With nearly two-thirds of Milwaukee’s salary cap devoted to the contracts of Antetokounmpo, Middleton, and Holiday, general manager Jon Horst spread out the Bucks’ limited financial flexibility to take a few cracks (George Hill, Grayson Allen, Rodney Hood, erstwhile “Giannis stopper” Semi Ojeleye) at bolstering the reserve corps. The result could be an even deeper iteration of a roster that ranked in the top 10 in both points scored and allowed per possession last season, led by a Big Three capable of going toe-to-toe with the best of the best on both ends of the floor. Combine that with the confidence that comes from surviving the postseason crucible and winning the whole thing, and the lack of pressure that comes with the Nets taking the pole as the odds-on favorite in most eyes, and the Bucks enter the season in kind of a perfect spot—and maybe in position to run this thing back.
The case against: Considering the Nets were an oversized shoe away from knocking off the Bucks despite Irving exiting the series midway through Game 4 and Harden playing games 5 through 7 on one leg, it seems reasonable to give full-strength Brooklyn the nod over Milwaukee in the East. Unless Ojeleye can show significant growth as a kind-of-3-and-kind-of-D small-ball power forward, the Bucks’ frontcourt rotation past Antetokounmpo, Brook Lopez, and Portis looks a little light. Factor in that neither Hill nor Allen covered themselves in glory in their playoff cameos in Philadelphia and Memphis, and it’s possible that the Bucks will wind up going into battle with roughly the same group they had last postseason, minus Tucker. It was enough, with some ill-timed injuries to opponents and some brilliant clutch play, to win it all once. Will it be again?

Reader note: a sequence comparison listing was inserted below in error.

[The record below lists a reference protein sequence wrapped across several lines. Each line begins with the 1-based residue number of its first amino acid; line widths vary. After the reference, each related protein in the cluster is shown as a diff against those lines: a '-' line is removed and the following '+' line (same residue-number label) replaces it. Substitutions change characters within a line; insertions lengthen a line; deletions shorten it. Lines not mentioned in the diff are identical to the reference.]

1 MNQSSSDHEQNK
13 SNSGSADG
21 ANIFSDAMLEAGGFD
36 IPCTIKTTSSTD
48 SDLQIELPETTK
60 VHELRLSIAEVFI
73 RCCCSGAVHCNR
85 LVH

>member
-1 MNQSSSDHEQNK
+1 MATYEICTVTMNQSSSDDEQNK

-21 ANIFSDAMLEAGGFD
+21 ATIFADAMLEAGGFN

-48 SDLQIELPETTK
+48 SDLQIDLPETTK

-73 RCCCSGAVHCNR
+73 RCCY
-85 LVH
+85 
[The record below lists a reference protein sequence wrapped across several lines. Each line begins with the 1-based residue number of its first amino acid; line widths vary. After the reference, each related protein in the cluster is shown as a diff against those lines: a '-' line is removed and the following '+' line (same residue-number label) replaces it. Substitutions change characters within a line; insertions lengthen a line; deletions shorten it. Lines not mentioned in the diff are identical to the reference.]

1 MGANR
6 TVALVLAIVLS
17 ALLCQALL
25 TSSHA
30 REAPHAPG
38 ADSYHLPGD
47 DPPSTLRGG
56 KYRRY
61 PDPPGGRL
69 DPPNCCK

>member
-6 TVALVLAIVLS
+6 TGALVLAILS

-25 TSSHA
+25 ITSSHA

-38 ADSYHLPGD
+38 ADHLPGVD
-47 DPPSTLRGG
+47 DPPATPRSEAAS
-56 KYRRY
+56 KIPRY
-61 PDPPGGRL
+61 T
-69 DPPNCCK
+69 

The case for: Utah brings back the entire top seven from a team that had the NBA’s best record last season. The 2020-21 Jazz had the highest net rating of any team since the maiden voyage of the Durant-era Warriors; they finished with the 17th-largest average margin of victory ever. This had the look of an all-time-caliber team ... before ill-timed injuries to All-Star guards Donovan Mitchell and Mike Conley exacerbated their perimeter defensive woes, and the small-ball Clippers drummed them out of the postseason.
Rudy Gobert’s back, with a silver medal from his summer work with the French national team joining the three Defensive Player of the Year awards in his trophy case. Conley’s back, at a cost of $68 million over three years, to pair with Gobert in what’s become a devastatingly effective pick-and-roll game, and provide smarts and disruption on defense. Mitchell’s back, having provided even more evidence he’s a bona fide no. 1 playoff option—he averaged 35-5-5 on .598 true shooting against the Clips on a bum ankle—and eager to prove the claim he made to Sam Amick of The Athletic: “No slight to Phoenix or Milwaukee or the Clippers, you know, [but] I feel like if we were healthy, we get to the Finals.”